Saturday, June 24, 2006

Nebraska Supreme Court rules that insurers could avoid paying for pollution costs when dumping occurred over a long period of time because prolonged dumping was not "sudden and accidental;" Court however also holds that cause of action for failure to defend a customer does not accrue until the customer receives the adverse judgmentDutton-Lainson Co. v. Continental Ins. Co., S-04-1223, 271 Neb. 810 The "sudden and accidental" exception to the pollution exclusion clause expressed conjunctive conditions for insurance coverage.The discharges leading to the pollution in issue in this case were not "sudden."Therefore, the District Court properly gave summary judgment as to the insurers whose policies contained pollution clauses with the suddeness/accidental exceptions. As to those insurers who did notput in pollution exceptions to theirpolicies, but still contended the statute of limitations on a breach for failing to defend their customer, the supreme court found the issue of when the statute of limitations begins to run for breach of contract on a duty to defend is an issue of first impression for this court. The supreme court adopts the clear majority view that a cause of action on an insurer's duty to defend does not run until the underlying action is resolved against the insured. Accordingly, we reverse the district court's determination that Dutton's claims were barred by the statute of limitations. SUMMARY JUDGMENT ON POLLUTION EXCEPTIONS AFFIRMED; SUMMARY JUDGMENT ON STATUTE OFLIMITATIONS REVERSED.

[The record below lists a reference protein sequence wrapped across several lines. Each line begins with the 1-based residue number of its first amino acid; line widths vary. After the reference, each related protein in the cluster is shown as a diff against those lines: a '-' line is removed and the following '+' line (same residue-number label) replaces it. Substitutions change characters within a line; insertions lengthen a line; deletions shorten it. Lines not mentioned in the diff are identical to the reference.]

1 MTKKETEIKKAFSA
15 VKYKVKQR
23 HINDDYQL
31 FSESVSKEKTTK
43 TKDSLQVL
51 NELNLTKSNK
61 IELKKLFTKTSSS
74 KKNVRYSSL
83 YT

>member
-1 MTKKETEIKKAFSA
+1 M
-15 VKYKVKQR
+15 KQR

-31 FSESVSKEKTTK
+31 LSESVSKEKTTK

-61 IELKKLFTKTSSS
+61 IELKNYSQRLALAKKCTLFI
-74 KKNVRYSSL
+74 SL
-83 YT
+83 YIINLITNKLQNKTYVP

No comments: